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First responders are suing a chemical plant near Houston after they got sick from fumes that the company said were safe to breathe

First responders who worked to evacuate the region around the Arkema chemical plant fire near Houston are suing the facility after they were left "doubled over vomiting" from fumes Arkema claimed were not "toxic or harmful in any manner," the Houston Chronicle reports. The Arkema plant was left dangerously flooded from the torrential rains of Hurricane Harvey.

Several refrigerated-truck containers of volatile organic peroxides exploded last week after cooling systems failed, sending up dark plumes of smoke. The seven responders are demanding at least $1 million for what they call "gross negligence" and Arkema's willful ignorance of the "foreseeable consequences of failing to prepare" for a disaster like Harvey.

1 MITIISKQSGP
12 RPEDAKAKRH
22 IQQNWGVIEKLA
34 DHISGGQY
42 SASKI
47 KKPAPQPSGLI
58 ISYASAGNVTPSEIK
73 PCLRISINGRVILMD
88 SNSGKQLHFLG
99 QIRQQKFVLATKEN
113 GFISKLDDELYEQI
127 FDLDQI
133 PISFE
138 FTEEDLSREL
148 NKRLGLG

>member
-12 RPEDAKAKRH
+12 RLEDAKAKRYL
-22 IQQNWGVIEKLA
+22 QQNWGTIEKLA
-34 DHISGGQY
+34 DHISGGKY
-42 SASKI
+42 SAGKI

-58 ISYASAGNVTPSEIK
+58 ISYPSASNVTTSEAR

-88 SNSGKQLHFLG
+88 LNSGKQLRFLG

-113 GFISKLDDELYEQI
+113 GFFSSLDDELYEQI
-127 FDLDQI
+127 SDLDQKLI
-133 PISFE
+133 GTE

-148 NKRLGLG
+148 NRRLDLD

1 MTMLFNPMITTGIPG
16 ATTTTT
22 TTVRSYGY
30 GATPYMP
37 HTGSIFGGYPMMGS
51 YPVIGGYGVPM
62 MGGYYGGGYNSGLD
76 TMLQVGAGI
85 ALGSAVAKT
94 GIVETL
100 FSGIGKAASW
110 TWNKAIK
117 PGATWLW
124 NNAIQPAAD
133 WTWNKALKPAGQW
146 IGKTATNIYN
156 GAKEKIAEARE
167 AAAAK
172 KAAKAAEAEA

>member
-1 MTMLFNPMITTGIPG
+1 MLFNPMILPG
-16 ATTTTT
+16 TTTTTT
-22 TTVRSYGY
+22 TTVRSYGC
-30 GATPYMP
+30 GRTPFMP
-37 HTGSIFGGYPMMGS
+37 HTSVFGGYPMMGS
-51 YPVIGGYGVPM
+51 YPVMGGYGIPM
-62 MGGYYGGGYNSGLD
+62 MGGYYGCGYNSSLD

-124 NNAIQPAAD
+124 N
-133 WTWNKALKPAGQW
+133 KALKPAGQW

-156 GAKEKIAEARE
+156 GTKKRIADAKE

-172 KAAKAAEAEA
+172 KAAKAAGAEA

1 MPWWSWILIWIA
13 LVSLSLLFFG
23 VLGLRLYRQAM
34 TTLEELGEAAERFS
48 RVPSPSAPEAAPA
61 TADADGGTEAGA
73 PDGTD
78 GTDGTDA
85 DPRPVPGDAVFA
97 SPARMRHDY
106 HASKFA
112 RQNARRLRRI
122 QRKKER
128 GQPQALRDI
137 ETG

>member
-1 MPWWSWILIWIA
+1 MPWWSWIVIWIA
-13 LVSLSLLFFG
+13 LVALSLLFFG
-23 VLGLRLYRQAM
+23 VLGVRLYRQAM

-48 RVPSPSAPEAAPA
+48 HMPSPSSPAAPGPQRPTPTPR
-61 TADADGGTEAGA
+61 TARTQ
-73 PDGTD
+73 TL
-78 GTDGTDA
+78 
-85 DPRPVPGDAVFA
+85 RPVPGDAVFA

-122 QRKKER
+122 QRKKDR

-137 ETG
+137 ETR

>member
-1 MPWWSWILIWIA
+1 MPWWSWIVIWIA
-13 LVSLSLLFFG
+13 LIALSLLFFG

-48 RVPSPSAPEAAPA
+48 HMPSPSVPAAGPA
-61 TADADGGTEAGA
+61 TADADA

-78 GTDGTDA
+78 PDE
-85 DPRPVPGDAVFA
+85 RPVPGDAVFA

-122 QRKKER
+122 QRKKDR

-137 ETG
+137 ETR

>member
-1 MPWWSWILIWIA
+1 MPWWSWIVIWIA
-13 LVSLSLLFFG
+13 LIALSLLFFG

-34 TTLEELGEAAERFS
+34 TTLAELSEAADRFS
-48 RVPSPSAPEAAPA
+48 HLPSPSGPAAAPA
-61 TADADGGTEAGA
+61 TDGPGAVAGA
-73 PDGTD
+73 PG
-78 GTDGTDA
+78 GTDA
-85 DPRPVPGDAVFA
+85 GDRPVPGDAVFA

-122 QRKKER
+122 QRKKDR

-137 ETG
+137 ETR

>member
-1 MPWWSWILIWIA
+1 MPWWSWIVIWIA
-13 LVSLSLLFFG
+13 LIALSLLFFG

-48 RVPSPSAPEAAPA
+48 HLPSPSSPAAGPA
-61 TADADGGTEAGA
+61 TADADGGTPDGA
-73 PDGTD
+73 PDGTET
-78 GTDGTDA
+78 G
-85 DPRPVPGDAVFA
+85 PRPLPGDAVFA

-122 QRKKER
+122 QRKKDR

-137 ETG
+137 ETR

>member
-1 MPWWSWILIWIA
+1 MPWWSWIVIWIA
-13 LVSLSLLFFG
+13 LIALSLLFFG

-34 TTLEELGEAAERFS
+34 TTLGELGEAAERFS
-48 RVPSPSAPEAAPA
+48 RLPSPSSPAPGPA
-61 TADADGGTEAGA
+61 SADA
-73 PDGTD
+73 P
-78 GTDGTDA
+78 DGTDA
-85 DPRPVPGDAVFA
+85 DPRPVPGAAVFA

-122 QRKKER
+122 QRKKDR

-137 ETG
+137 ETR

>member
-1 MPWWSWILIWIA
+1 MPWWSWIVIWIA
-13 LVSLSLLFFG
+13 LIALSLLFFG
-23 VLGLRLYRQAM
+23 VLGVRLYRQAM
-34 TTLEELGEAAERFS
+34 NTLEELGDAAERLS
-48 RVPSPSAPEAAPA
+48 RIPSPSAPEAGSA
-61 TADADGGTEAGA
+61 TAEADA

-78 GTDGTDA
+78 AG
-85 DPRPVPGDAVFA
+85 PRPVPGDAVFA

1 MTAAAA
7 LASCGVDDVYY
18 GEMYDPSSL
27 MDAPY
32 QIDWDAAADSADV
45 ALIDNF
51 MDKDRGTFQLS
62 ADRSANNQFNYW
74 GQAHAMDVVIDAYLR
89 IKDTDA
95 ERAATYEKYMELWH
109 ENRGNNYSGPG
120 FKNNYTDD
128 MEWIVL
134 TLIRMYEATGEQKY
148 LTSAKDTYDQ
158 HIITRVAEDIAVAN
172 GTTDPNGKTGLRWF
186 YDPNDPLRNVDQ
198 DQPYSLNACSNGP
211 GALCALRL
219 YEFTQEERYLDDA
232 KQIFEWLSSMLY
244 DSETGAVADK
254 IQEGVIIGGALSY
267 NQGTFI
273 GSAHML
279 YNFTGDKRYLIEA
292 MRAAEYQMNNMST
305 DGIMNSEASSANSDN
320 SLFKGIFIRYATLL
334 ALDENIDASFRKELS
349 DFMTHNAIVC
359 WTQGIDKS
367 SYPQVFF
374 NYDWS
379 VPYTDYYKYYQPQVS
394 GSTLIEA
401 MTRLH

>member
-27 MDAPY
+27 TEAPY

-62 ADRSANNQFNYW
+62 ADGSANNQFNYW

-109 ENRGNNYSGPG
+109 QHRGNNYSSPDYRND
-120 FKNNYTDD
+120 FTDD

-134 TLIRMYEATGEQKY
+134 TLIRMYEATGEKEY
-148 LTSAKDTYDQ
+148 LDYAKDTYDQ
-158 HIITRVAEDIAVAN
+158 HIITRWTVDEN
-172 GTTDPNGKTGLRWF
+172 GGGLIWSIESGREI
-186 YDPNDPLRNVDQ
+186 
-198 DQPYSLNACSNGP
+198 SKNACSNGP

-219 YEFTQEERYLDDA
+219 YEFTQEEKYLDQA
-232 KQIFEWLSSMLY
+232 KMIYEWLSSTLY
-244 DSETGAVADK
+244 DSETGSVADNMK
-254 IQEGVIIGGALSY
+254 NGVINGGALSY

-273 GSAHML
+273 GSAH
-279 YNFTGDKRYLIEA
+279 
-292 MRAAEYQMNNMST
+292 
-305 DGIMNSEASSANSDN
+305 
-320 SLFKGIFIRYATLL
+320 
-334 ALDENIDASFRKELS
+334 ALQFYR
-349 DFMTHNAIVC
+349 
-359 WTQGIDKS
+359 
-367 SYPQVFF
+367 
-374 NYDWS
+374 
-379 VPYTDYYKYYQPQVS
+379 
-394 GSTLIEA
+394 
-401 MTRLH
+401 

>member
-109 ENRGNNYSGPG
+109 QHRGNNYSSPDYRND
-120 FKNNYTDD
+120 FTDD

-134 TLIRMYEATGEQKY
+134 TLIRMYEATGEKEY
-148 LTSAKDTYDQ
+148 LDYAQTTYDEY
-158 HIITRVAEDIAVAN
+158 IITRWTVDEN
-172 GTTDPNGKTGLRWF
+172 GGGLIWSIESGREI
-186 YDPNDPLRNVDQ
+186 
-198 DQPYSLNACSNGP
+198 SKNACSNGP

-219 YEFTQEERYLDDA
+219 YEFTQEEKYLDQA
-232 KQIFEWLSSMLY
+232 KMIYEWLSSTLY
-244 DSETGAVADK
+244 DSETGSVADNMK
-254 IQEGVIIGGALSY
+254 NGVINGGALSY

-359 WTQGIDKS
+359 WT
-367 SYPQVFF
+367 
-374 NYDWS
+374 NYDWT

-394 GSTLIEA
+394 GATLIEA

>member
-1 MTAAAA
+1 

The suit alleges:

Immediately upon being exposed to the fumes from the explosion, and one by one, the police officers and first responders began to fall ill in the middle of the road. Calls for medics were made, but still no one from Arkema warned of the toxic fumes in the air. Emergency medical personnel arrived on scene, and even before exiting their vehicle, they became overcome by the fumes as well. The scene was nothing less than chaos. Police officers were doubled over vomiting, unable to breathe. Medical personnel, in their attempts to provide assistance to the officers, became overwhelmed and they too began to vomit and gasp for air. [International Business Times]

The chemical fire at Arkema is under ongoing investigation. Federal regulations governing chemical plant safety haven't been updated since 1992, and experts say that the decisions to upgrade plants to the latest safety technology are mostly voluntary.